Disinfection caps cut CLABSI cases in half

January 3, 2013

Central line-associated bloodstream infections (CLABSI) dropped by 52 percent when an alcohol-impregnated disinfection cap was used instead of standard scrubbing protocol, according to a new study published in the January issue of the American Journal of Infection Control, the official publication of the Association for Professionals in Infection Control and Epidemiology (APIC).

A team of researchers from NorthShore University HealthSystem conducted a study of in order to determine the efficacy of 70 percent alcohol-impregnated disinfection caps over the standard cleaning protocol, which involves scrubbing the catheter hub with an alcohol disinfectant wipe prior to accessing the lines. In a three-phased study, contamination rates among 799 patients sampled from three hospitals declined from a baseline of 12.7 percent using the standard cleaning protocol, to 5.5 percent when the disinfection cap was used, and increased back to 12 percent when the intervention was removed and was reinstated. Infection rates at four hospitals declined from a baseline of 1.43 per 1,000 line days to 0.69 during the intervention, and returned to 1.31 per 1,000 line days when the intervention was suspended.

The researchers estimated that system-wide implementation of the disinfecting caps would prevent 21 CLABSIs and four deaths each year.

A central line-associated bloodstream infection is a serious infection that occurs when germs enter the bloodstream through a catheter (tube) that doctors often place in a large vein in the neck, chest, or groin to give medication or fluids or to collect blood for medical tests. Contaminated catheter hubs can be a cause of such infections.

"Catheter hub requires a thorough scrub, and compliance varies," state the authors. "The approach of using a continuously applied alcohol-impregnated sponge as a cap on the hub for a standard approach to catheter care may eliminate the problem of teaching healthcare providers one additional disinfection process they need to use as part of their busy patient care schedule."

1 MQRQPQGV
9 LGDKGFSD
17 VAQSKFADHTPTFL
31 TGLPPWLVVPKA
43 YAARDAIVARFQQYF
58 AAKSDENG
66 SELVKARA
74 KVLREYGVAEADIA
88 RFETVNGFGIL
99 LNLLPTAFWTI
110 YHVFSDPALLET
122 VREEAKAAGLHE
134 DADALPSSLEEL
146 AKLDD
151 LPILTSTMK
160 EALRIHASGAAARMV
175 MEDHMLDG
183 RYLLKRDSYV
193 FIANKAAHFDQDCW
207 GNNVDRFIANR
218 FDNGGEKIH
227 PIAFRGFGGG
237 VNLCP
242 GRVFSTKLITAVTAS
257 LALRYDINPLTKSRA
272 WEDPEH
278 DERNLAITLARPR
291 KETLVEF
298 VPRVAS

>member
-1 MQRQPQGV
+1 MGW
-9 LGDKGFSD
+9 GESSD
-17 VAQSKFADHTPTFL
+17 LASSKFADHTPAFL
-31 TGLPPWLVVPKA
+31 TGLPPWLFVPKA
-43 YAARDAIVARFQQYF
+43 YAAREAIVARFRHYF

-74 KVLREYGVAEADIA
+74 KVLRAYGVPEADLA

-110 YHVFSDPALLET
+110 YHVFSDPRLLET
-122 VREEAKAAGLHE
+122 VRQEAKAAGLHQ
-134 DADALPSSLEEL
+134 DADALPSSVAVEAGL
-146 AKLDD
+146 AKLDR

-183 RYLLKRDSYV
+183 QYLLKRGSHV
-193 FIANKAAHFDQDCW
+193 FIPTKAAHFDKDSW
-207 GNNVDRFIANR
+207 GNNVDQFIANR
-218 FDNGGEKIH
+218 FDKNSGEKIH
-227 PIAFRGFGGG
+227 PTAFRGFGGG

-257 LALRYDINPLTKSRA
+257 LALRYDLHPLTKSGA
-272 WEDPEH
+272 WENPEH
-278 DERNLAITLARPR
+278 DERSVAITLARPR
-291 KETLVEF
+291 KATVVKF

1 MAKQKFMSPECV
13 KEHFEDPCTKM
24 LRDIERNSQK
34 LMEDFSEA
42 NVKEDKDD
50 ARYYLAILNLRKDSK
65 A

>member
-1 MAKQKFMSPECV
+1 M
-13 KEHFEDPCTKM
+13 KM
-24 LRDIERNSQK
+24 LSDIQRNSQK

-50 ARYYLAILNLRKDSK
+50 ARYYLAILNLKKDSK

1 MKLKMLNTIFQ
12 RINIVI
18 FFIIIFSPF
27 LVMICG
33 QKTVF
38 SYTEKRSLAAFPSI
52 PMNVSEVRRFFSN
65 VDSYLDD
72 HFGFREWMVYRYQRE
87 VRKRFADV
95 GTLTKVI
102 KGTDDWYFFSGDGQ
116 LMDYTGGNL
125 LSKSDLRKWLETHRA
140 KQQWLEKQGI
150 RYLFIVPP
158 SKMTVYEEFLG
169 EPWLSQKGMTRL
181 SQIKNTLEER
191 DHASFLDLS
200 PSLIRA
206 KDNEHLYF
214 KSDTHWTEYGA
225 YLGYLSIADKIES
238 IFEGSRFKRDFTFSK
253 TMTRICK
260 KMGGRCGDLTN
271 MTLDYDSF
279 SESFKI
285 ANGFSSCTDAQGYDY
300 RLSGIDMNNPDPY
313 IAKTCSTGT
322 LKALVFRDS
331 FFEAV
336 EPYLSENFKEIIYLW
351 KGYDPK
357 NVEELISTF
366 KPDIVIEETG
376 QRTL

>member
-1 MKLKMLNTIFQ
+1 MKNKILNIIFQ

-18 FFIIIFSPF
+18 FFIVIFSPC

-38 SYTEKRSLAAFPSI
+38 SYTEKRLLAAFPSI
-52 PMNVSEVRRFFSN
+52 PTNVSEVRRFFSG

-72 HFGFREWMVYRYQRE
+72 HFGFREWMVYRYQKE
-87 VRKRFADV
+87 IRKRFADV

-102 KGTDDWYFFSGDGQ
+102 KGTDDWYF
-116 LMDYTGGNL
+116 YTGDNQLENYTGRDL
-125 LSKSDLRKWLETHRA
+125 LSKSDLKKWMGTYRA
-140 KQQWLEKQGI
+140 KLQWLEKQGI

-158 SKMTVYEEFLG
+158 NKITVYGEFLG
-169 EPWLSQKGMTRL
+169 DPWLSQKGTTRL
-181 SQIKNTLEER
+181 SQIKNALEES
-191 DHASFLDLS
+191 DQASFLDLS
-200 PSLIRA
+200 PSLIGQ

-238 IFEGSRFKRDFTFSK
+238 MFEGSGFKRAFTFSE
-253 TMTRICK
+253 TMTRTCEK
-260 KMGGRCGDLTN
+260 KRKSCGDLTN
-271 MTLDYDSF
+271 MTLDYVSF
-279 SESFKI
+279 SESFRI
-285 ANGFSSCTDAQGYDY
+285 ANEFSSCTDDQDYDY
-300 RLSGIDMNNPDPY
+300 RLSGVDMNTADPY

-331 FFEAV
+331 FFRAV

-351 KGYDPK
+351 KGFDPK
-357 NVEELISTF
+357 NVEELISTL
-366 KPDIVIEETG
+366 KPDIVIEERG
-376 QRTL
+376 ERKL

Explore further: Intensive, hands-on effort reduces bloodstream infections in critically ill patients

More information: "Continuous passive disinfection of catheter hubs prevents contamination and bloodstream infection," by Marc-Oliver Wright, Jackie Tropp, Donna M. Schora, Mary Dillon-Grant, Kari Peterson, Sue Boehm, Ari Robicsek, and Lance R. Peterson appears in the American Journal of Infection Control, Volume 41, Issue 1 (January 2013).

Related Stories

Recommended for you

The 'love hormone' may quiet tinnitus

September 23, 2016

(HealthDay)—People suffering from chronic ringing in the ears—called tinnitus—may find some relief by spraying the hormone oxytocin in their nose, a small initial study by Brazilian researchers suggests.

Bile acid uptake inhibitor prevents NASH / fatty liver in mice

September 21, 2016

Drugs that interfere with bile acid recycling can prevent several aspects of NASH (nonalcoholic steatohepatitis) in mice fed a high-fat diet, scientists from Emory University School of Medicine and Children's Healthcare of ...

New therapeutic target for Crohn's disease

September 20, 2016

Research from the Sanford Burnham Prebys Medical Discovery Institute (SBP) identifies a promising new target for future drugs to treat inflammatory bowel disease (IBD). The study, published today in Cell Reports, also indicates ...

Mosquitoes, Zika and biotech regulation

September 19, 2016

In a new Policy Forum article in Science, NC State professor Jennifer Kuzma argues that federal authorities are missing an opportunity to revise outdated regulatory processes not fit for modern innovations in biotechnology, ...

0 comments

Please sign in to add a comment. Registration is free, and takes less than a minute. Read more

Click here to reset your password.
Sign in to get notified via email when new comments are made.